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Title: Functional morphology of stereospondyl amphibian skulls
Author: Penrice, Samantha
ISNI:       0000 0004 8501 5104
Awarding Body: University of Lincoln
Current Institution: University of Lincoln
Date of Award: 2018
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Stereospondyls were the most diverse clade of early tetrapods, spanning 190 million years, with over 250 species belonging to eight taxonomic groups. They had a range of morphotypes and have been found on every continent. Stereospondyl phylogeny is widely contested and repeatedly examined but despite these studies, we are still left with the question, why were they so successful and why did they die out? A group-wide analysis of functional morphology, informing us about their palaeobiology, was lacking for this group and was carried out in order to address the questions of their success and demise. Based on an original photograph collection, size independent skull morphometrics were used, in conjunction with analyses of the fossil record and comparative anatomy, to provide a synthesis of the functional morphology of stereospondyl amphibians. Stereospondyls originated in the Carboniferous and most taxonomic groups were extinct at the end of the Triassic. The early Triassic had exceptionally high numbers of shortlived genera, in habitats that were mostly arid but apparently experienced occasional monsoon rains. Genera turnover slowed and diversity was stable in the Middle Triassic, then declined with a series of extinctions of the Late Triassic. Stereospondyls showed the pattern of 'disaster' taxa: rapidly diversifying following a mass extinction, spreading to a global distribution, although this high diversity was relatively short-lived. Geometric morphometrics on characteristics of the skull and palate was carried out to assess general skull morphology and identified the orbital position and skull outline to be the largest sources of skull variation. Comparing anatomy of stereospondyls with extant species revealed that the differences in head shape and orbit positions between stereospondyls allows inference of a range of feeding behaviours, ranging from rapid head swipes, to crushing invertebrates with wide palatal bones, and crocodilian-type ambushing. The range of feeding modalities meant stereospondyl species were able to coexist with minimal competition. The success was, however, short lived, as highly specialised shapes in the middle and Late Triassic probably meant that stereospondyls were not able to adapt to a more generalised lifestyle when the end Triassic extinction eliminated ecosystems.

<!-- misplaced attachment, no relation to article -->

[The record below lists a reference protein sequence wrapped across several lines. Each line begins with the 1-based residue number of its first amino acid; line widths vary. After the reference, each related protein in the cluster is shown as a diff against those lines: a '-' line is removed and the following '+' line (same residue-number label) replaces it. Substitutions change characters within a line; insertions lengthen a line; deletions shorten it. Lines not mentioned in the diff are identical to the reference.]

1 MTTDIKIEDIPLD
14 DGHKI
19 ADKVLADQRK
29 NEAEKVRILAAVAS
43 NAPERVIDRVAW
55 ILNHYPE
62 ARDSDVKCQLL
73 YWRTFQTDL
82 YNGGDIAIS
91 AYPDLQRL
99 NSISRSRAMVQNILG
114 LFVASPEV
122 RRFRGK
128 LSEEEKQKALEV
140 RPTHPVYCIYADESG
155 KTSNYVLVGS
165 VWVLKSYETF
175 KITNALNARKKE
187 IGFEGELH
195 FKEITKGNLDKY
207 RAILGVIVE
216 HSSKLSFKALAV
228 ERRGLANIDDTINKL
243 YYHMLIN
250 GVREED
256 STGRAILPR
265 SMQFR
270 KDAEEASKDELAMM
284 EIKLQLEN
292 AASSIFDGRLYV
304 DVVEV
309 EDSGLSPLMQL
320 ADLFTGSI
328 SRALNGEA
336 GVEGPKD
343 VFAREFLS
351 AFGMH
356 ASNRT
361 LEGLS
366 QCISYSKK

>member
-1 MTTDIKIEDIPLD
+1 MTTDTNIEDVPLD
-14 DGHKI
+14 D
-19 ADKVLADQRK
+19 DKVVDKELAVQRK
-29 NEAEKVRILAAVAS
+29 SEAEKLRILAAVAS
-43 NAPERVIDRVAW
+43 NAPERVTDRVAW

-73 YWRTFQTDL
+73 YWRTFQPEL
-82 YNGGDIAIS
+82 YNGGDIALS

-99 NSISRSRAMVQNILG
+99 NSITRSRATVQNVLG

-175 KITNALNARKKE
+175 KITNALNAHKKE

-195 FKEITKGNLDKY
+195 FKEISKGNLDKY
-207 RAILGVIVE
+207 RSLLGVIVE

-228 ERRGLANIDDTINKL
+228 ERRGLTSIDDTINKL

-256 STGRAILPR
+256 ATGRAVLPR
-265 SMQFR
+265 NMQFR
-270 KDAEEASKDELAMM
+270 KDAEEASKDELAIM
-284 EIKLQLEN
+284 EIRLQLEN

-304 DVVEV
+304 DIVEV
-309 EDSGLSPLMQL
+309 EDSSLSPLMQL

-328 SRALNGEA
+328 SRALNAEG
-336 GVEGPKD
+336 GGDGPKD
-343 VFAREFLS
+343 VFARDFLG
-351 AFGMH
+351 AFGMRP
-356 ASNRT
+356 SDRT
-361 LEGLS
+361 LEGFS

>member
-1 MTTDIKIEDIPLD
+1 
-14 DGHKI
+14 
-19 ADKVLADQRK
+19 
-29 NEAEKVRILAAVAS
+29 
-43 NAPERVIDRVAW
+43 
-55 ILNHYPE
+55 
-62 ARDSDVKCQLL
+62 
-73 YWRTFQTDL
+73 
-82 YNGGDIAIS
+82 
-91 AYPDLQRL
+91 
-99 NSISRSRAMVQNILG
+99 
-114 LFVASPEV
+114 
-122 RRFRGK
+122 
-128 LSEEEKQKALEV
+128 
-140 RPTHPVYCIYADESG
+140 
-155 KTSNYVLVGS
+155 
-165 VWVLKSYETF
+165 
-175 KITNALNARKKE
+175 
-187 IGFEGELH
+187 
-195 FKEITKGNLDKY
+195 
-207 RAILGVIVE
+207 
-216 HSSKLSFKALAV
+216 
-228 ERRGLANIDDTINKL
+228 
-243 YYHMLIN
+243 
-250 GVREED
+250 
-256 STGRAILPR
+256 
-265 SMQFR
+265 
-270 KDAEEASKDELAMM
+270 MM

Supervisor: Not available Sponsor: Not available
Qualification Name: Thesis (Ph.D.) Qualification Level: Doctoral
EThOS ID:  DOI: Not available